GEOS-Chem Newsletter Spring 2013

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Dear GEOS-Chem users,

We are happy to bring you the Spring 2013 edition of the GEOS-Chem Newsletter! Please read below to find out the latest GEOS-Chem happenings.


The GEOS-Chem Support Team

The 6th International GEOS-Chem Meeting!

The 6th International GEOS-Chem Meeting (aka IGC6) will take place at Harvard University from May 6-9, 2013. We look forward to seeing many of you there!

Registration for IGC6 is now closed. If you cannot attend the meeting, you may view IGC6 talks via streaming internet video. We will post more information about this as we draw closer to the meeting date.

We invite you to read the IGC6 meeting agenda to get a better feel for the structure of the meeting. In particular, the meeting will have these segments:

  • Sunday, May 5th:
    • Young Scientists' Social (evening)
    • Reception for GEOS-Chem Steering Committee (evening)
  • Monday, May 6th:
    • Short Science Talks (morning, afternoon)
    • Model Clinics (evening)
    • Poster Session & Reception (evening)
  • Tuesday, May 7th:
    • Short Science Talks (morning, afternoon)
    • Working Group Breakout Meetings (afternoon)
    • Poster Session & Reception (evening)
  • Wednesday, May 8th:
    • Short Science Talks (morning, afternoon)
    • Working Group Breakout Meetings (afternoon)
  • Thursday, May 9th:
    • Short Science Talks (morning)
    • Adjournment (afternoon)
    • GEOS-Chem Steering Committee Meeting (afternoon)

GEOS-Chem Steering Committee

Next GCSC meeting

The next GEOS-Chem Steering Committee GEOS-Chem Steering Committee Meeting will take place on the afternoon of Thursday, May 9, 2013 at the 6th International GEOS-Chem Meeting (IGC6).

Previous GCSC meeting

The previous GCSC telecon was held on Friday April 12th, 2013. We invite you to read the meeting minutes.

GEOS-Chem Working Groups

We would like to remind all GEOS-Chem users and developers to join one or more of the GEOS-Chem Working Groups. If you are a new user of GEOS-Chem, please take a moment to write to the co-chairs of the Working Group that is best aligned with your research interests in order to let them know about the type of research that you are doing.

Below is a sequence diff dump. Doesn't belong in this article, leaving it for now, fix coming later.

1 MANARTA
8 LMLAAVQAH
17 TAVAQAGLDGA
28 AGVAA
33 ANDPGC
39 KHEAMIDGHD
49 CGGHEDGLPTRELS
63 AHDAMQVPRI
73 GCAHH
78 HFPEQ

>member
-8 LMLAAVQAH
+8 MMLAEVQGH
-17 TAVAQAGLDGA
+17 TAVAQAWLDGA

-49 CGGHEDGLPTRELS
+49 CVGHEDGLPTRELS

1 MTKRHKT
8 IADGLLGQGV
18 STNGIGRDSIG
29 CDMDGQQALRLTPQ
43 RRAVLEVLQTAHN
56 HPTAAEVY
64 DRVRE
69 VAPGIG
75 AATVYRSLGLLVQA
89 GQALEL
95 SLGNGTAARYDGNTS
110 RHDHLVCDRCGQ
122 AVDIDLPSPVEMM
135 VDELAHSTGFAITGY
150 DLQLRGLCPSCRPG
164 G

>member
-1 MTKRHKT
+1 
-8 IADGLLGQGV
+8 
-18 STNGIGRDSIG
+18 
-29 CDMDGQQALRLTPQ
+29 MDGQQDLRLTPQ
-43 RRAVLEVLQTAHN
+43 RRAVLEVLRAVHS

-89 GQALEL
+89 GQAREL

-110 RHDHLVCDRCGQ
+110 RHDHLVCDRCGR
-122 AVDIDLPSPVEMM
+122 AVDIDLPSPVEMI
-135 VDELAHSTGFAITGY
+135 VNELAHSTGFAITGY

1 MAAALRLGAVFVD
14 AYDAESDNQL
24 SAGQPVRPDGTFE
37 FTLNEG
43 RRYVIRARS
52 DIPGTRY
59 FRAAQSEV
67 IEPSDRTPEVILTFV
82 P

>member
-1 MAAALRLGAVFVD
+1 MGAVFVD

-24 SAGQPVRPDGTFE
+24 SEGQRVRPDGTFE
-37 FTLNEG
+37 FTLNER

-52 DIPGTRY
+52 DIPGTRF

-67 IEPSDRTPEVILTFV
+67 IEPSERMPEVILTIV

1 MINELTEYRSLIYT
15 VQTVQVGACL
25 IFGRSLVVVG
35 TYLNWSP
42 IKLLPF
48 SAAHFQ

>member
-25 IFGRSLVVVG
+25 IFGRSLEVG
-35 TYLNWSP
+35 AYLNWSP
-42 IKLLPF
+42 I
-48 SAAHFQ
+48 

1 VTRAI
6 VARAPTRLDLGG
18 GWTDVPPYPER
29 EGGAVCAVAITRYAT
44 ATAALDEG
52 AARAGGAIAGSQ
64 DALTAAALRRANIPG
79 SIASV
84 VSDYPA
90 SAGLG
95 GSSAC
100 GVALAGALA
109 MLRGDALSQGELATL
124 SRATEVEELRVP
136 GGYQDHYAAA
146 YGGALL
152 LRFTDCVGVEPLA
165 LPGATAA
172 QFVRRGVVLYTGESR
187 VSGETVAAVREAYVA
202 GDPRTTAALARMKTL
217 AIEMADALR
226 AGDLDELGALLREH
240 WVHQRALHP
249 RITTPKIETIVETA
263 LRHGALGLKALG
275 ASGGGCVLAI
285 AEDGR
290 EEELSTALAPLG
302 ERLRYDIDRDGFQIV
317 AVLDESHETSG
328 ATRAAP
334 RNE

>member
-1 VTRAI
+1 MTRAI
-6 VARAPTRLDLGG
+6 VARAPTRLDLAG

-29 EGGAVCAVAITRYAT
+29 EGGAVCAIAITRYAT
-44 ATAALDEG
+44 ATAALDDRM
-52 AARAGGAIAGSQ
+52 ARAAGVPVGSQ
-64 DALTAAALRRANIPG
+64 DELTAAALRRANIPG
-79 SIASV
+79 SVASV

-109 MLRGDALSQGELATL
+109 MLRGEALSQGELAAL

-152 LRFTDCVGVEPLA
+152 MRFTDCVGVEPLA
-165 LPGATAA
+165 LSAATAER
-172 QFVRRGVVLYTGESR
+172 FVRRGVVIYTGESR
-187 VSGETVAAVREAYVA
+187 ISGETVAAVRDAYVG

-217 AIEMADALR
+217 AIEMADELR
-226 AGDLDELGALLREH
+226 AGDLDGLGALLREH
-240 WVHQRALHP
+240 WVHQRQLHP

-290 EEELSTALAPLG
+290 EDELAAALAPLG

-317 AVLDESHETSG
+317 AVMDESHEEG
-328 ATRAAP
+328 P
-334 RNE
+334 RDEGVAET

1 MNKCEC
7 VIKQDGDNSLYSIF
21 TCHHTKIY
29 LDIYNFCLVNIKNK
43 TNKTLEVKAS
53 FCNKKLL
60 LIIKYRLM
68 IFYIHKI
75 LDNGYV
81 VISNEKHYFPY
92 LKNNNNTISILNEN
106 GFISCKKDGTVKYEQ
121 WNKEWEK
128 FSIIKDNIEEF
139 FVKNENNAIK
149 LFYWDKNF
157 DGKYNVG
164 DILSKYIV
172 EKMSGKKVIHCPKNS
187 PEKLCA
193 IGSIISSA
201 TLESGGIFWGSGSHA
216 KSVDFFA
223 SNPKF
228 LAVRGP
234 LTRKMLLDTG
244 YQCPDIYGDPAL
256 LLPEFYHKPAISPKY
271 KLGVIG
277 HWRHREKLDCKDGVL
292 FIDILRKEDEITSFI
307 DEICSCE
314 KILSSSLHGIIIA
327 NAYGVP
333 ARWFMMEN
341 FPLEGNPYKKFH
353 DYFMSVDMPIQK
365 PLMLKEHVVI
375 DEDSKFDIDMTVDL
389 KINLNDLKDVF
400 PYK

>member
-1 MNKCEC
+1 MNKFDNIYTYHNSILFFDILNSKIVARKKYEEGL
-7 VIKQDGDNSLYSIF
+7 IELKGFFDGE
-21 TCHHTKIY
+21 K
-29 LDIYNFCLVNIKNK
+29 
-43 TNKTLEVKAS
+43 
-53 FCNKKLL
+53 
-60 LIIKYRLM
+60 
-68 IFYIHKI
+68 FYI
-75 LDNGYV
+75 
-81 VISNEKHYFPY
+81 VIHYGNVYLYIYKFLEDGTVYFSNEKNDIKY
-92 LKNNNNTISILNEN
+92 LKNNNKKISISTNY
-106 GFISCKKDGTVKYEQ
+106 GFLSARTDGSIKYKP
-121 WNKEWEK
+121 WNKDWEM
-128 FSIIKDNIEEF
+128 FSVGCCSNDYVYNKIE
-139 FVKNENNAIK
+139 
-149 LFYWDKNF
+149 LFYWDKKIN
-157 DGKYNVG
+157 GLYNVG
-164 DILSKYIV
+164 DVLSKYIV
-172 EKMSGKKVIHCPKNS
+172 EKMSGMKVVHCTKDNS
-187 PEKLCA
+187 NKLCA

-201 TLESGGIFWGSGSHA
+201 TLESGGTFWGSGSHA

GEOS-Chem v9-02 news

We are happy to report that as of this writing (08 Apr 2013), we have made significant progress towards the release of GEOS-Chem v9-02:

Already completed

The following features have been added into GEOS-Chem and validated with a 1-month benchmark simulation. In some cases, a 1-year benchmark was also performed:

  1. v9-02a: Correction for PBL heights
  2. v9-02b: New soil NOx emissions module + minor bug fixes
  3. v9-02c: Updates for the Hg simulaton: emissions + kinetics
  4. v9-02d: Structural updates for the Grid-Independent GEOS-Chem
  5. v9-02e: Bug fix for regridding of anthro emissions (Streets, NEI2005)
  6. v9-02f: Chemistry Updates #1:
    • Inorganic chemistry updates
    • Methyl peroxy nitrate (MPN) chemistry
    • NOTE: We tested v9-02f with both 1-month and 1-year benchmarks.
  7. v9-02g: Chemistry Updates #2:
    • Adopt Paulot isoprene scheme as standard
    • Fix RO2+HO2 rate constant
    • NOTE: We tested v9-02g with both 1-month and 1-year benchmarks.

Bugs and fixes

GEOS-Chem v9-02 shall contain fixes for the following bugs and/or technical issues:

  1. Correction for GEOS-5 PBL heights
  2. Bug fixes for tagged CO simulation
  3. Regridding error in NEI2005 emissions
  4. Bug fix for updated CAC emissions
  5. Fixed incorrect loop limits in Br2 emissions code
  6. Bugs in diurnal NOx scaling and biofuel double-counting
  7. Bug fix for MEGAN emissions when using MERRA or GEOS-5.7.2 met
  8. Additional bug fixes for MAP_A2A regridding algorithm
  9. Bug fix for declaration of GEOS-5.7.2 PFICU, PFLCU, PFILSAN, PFLLSAN fields
  10. Bug in EMIS_STREETS_ANTHRO_05x0666
  11. Bug fixes for nested Hg simulation
  12. Prevent bad drydep flux values from being passed to the soil NOx emissions module
  13. Bug fix for anthropogenic scaling factors for years 2006 and later

Still to be done